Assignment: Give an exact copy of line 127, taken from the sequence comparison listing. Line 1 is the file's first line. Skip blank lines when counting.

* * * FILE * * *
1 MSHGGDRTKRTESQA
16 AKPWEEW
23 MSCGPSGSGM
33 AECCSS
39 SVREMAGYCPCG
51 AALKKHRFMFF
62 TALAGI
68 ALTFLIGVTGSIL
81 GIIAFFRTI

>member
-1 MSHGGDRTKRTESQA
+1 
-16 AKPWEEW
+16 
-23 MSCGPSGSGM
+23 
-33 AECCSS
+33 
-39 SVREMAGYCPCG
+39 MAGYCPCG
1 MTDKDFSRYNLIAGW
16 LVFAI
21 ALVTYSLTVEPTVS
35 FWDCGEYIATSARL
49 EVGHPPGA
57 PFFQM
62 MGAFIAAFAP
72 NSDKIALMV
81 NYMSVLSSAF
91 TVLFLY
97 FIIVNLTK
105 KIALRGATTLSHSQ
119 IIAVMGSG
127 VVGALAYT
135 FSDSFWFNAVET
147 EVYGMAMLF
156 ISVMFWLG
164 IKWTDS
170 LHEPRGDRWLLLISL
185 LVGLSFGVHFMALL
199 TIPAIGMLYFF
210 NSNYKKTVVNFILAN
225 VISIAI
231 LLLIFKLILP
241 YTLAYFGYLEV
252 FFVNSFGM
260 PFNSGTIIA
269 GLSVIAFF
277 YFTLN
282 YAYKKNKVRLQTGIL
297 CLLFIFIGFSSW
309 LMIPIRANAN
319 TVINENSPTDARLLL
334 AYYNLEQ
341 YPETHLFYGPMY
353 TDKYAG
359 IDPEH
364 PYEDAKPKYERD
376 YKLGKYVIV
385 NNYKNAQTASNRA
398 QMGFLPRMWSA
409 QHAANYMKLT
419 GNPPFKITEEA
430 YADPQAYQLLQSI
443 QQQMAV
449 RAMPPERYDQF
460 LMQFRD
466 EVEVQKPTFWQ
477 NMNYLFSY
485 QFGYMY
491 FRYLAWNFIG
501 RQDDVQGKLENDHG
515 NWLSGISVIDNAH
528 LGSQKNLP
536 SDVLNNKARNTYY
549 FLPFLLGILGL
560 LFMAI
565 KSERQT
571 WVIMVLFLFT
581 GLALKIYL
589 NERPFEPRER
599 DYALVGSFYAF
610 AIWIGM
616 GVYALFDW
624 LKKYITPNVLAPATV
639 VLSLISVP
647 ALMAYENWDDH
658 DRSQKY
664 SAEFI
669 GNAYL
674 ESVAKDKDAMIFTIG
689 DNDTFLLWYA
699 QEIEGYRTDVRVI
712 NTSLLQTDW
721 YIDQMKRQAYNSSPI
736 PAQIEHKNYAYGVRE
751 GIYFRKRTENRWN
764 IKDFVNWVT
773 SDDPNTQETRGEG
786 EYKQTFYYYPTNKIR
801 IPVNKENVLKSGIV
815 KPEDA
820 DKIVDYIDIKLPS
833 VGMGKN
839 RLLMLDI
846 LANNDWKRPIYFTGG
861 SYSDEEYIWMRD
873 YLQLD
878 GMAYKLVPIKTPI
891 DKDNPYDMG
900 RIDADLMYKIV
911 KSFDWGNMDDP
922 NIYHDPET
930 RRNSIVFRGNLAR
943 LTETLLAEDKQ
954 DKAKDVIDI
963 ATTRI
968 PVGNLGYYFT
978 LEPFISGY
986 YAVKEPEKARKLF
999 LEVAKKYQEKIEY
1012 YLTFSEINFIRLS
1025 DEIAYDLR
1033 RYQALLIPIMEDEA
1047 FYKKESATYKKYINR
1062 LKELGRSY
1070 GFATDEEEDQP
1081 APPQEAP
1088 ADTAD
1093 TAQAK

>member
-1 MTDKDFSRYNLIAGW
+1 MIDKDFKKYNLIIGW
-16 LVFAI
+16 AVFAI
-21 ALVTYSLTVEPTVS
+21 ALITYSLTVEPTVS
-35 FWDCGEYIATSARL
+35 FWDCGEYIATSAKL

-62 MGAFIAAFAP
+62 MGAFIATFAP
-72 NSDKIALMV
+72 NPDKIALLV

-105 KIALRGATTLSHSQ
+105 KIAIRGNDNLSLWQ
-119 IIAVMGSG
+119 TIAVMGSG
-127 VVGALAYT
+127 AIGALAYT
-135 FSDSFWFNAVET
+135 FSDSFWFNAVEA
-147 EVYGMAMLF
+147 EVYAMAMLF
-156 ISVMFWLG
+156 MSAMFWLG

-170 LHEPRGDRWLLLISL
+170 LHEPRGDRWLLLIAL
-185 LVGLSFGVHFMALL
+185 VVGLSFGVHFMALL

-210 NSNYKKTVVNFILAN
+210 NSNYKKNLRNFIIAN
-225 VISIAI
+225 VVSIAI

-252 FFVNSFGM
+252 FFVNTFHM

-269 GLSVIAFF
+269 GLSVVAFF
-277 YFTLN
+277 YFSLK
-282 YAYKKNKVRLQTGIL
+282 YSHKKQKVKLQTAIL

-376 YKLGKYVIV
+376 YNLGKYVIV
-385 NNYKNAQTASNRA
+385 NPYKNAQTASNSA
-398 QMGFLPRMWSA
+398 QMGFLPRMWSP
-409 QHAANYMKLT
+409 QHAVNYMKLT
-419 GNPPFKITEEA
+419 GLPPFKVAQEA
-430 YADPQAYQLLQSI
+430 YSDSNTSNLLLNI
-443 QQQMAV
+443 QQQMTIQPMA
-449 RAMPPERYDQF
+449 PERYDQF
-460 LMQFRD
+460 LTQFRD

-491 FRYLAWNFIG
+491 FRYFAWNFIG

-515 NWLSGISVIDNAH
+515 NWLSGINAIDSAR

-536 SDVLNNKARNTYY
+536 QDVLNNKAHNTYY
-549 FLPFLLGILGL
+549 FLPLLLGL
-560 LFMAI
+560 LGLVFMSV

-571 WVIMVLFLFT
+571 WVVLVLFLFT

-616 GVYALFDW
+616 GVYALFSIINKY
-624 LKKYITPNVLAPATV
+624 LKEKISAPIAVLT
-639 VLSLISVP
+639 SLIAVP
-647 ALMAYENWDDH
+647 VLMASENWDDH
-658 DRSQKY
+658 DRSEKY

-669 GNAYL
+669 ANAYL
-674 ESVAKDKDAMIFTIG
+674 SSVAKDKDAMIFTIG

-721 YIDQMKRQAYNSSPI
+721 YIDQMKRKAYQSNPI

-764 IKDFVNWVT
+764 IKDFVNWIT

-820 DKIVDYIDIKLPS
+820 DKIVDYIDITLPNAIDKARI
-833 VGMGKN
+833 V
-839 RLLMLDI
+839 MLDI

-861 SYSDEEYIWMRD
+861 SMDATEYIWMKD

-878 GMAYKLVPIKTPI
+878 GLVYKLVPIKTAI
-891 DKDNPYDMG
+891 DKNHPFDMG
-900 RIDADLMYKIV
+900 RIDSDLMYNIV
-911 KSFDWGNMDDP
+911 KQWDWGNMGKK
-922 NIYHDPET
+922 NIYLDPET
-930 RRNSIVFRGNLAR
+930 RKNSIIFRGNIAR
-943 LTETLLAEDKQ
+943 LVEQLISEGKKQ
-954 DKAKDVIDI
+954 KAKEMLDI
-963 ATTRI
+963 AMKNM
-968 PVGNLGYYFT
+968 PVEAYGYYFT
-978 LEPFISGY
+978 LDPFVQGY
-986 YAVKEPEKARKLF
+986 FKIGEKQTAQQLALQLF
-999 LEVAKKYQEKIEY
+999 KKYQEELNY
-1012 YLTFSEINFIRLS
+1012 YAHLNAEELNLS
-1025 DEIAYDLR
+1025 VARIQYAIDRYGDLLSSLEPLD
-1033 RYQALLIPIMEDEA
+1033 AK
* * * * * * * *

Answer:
1070 GFATDEEEDQP